Germ theory is the scientific theory that holds that infectious disease is transmitted by microscopic disease carrying particles, rather than the competing theory, miasma theory, which holds that infectious disease comes from a variety of environmental factors. Germ theory was first developed in the 18th century and was largely confirmed by the 1890s, primarily due to the work of John Snow, Louis Pasteur and Robert Koch. It is now largely agreed that bacteria, viruses and parasites account for all infectious diseases that can be passed either from person to person or from a vector to a human being. Germ theory is the underlying scientific theory behind the modern medical specialties of infectiology and epidemiology.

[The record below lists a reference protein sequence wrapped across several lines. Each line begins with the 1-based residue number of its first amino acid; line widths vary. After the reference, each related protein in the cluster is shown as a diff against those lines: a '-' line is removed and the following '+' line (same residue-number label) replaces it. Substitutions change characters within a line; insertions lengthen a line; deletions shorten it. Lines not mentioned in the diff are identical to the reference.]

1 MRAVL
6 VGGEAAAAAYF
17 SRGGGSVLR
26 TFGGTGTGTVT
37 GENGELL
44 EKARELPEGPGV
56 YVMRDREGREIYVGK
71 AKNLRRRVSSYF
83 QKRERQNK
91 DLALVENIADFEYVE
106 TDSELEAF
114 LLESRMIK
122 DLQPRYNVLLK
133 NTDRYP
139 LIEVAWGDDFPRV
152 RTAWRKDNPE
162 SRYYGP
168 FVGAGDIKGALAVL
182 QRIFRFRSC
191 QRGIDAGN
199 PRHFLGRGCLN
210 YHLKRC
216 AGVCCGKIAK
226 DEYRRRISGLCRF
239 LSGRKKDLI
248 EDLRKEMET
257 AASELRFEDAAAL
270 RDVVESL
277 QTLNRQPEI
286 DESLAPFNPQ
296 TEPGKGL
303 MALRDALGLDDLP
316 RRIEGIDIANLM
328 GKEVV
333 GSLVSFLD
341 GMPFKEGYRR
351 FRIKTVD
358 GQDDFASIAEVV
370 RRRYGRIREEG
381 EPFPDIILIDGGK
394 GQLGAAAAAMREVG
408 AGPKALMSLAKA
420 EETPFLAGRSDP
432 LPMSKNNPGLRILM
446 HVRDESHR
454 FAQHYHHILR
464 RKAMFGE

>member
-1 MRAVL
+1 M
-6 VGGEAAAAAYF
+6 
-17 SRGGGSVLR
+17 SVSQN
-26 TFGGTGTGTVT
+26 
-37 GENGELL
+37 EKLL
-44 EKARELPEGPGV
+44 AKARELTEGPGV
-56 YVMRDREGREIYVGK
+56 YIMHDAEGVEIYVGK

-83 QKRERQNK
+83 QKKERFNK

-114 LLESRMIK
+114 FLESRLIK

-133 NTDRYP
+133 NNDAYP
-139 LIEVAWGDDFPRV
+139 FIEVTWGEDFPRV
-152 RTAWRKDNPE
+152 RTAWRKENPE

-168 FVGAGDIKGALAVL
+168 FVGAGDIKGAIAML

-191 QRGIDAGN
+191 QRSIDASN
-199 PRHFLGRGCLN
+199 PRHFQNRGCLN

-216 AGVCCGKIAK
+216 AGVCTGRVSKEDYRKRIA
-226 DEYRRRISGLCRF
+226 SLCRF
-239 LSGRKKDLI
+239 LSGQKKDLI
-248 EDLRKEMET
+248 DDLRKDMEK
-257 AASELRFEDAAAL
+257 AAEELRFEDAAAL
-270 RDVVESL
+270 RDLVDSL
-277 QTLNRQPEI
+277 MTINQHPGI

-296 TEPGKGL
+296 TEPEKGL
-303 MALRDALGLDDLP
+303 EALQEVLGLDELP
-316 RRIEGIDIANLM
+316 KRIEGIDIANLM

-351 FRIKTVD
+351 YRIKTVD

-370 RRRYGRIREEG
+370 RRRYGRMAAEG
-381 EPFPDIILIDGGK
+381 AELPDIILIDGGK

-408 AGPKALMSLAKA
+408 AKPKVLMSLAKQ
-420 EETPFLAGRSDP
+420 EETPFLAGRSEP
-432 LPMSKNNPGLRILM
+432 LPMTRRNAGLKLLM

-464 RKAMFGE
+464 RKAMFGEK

Although transmission of disease in this matter is largely accepted, it should be noted that outside the medical profession, miasma theory does hold some proponents. For example, there is a group of individuals who believe that AIDS is caused by a combination of sexual behaviours rather than by the HIV virus.